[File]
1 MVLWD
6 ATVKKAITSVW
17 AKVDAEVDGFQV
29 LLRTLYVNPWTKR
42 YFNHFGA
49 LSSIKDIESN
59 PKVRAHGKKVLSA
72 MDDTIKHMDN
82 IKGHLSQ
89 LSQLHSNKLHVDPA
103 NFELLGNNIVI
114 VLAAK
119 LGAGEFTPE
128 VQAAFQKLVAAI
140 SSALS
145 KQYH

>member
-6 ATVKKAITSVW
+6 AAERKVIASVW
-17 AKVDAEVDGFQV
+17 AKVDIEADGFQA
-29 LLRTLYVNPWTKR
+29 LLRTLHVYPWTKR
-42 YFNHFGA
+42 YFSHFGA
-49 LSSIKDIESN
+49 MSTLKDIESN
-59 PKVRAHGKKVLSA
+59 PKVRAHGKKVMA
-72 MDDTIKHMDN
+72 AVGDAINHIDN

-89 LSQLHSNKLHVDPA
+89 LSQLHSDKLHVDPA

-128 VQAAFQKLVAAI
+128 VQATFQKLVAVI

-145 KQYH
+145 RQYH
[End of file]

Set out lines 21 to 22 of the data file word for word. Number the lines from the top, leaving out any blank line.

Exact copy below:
+17 AKVDIEADGFQA
-29 LLRTLYVNPWTKR